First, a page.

As you consider reopening your business operations, there are numerous issues related to COVID-19 for employers to take into account. Under the federal Guidelines for Opening Up America Again, employers should develop and implement appropriate policies, in accordance with Federal, State, and local regulations and guidance, and informed by industry best practices, regarding social distancing and protective equipment, medical screenings, sanitation, use and disinfection of common and high-traffic areas, and business travel. Below, we have listed some of the key considerations to take into account when drafting and implementing these polices. However, there is no “one size fits all” when it comes to a COVID-19 response plan, and any plan should be narrowly tailored to the specific needs of your operations. Our office can assist in preparing a detailed response plan to meet your specific operational needs while ensuring compliance with all applicable federal, state, and local laws.
1. Screening Employees Before Returning to the Workplace and the Americans with Disabilities Act
The Americans with Disability Act (“ADA”) prohibits employers from requiring employees to undergo a medical examination unless such examination is shown to be job-related and consistent with business necessity. Applying this standard to the current public health crisis, the EEOC has expressly advised that employers may take steps to determine if employees entering the workplace have COVID-19 because an individual with the virus will pose a direct threat to the health of others. Therefore, an employer may choose to administer COVID-19 testing or otherwise require certain medical examinations before allowing employees to return to the workplace. However, prior to implementing any health screening measures, please contact our office to ensure your contemplated screening measures do not run afoul of any federal or state laws, such as the ADA.
2. The Occupational Health and Safety Act (“OSHA”)
OSHA requires all covered employers to ensure their workplaces are free from recognized hazards that are causing or are likely to cause death or serious physical harm. Although there are no specific rules or regulations related to COVID-19, OSHA has advised that an employer’s obligations extend to COVID-19 hazards. Therefore, your policies for reopening business operations should consider and address the risks associated with your worksite(s) and the duties workers perform, steps that can be taken to reduce the risk of exposure to COVID-19, and policies about workplace flexibilities to address concerns about COVID-19.
3. Employee Privacy Concerns
The EEOC advises that an employer may disclose the name of an employee to a public health agency when it learns that the employee has tested positive for COVID-19. However, any disclosure should be limited to the minimum amount of information necessary. Additionally, any disclosures related to an employee’s medical condition or symptoms must comply with any applicable federal and/or state law, such as HIPPA, as well as your internal policies, procedures, and contractual obligations.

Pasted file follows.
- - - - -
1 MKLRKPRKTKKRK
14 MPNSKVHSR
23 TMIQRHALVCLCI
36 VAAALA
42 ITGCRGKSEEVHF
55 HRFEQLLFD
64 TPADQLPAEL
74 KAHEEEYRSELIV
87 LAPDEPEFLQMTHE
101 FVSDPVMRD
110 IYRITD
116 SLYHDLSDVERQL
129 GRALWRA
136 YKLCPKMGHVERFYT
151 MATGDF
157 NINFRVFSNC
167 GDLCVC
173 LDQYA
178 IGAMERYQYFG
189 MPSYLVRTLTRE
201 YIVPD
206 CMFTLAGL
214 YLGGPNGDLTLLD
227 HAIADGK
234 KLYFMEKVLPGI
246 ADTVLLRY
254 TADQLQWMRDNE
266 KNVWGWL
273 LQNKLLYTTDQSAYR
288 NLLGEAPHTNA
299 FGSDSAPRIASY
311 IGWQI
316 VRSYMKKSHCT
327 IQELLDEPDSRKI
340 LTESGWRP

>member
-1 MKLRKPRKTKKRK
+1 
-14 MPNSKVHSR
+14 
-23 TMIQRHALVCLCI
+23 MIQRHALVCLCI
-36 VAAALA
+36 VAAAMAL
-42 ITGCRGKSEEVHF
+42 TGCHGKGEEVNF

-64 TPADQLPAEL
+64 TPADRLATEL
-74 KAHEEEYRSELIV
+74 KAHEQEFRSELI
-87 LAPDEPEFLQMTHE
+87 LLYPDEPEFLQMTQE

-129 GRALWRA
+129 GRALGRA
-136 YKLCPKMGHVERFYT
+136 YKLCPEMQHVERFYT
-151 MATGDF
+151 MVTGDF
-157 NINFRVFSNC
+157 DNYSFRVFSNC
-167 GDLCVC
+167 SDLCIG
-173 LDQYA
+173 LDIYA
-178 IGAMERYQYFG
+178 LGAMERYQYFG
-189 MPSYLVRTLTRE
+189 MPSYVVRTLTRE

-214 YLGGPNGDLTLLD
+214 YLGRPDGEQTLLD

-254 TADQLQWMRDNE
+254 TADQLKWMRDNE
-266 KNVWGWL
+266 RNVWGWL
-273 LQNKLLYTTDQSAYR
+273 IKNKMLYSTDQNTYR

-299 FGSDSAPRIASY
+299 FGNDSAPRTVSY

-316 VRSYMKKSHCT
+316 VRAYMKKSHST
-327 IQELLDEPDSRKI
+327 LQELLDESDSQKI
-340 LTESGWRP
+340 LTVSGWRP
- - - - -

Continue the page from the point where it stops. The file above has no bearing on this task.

4. Employee Leave
With limited exceptions, private sector employers with less than 500 employers and covered public entities must provide leave in accordance with the Families First Coronavirus Response Act. In general, employees are eligible for eighty (80) hours of paid sick leave if they are unable to work because they are subject to a government quarantine or isolation order, have been advised by a health care provider to self-quarantine, are experiencing COVID-19 symptoms and seeking a medical diagnosis, and/or are caring for someone with one of the aforementioned conditions. An additional ten weeks of paid leave is available to employees who have been employed for at least 30 calendar days and are unable to work due to a bona-fide need for leave to care for a child whose school or child care provider is closed or unavailable for reasons related to COVID-19. Additionally, many states have expanded their sick leave laws to further protect workers that need to take leave for reasons related to COVID-19. In the event an employee requires leave for COVID-19 related reasons and you are unsure as to his or rights under federal and/or state law, please contact our office for additional guidance.
5. Disciplinary Action
Once it is deemed safe for all employees to return to work, employees may still be reluctant to return to the workplace or otherwise undergo an employer-mandated screening prior to returning to work. If an employee refuses to return to work or undergo a mandatory health screening, disciplinary action may be taken. When imposing disciplinary action, employers may not act in a discriminatory manner, and should strictly comply with any applicable laws or regulations, all existing disciplinary policies and procedures, and any contractual agreements.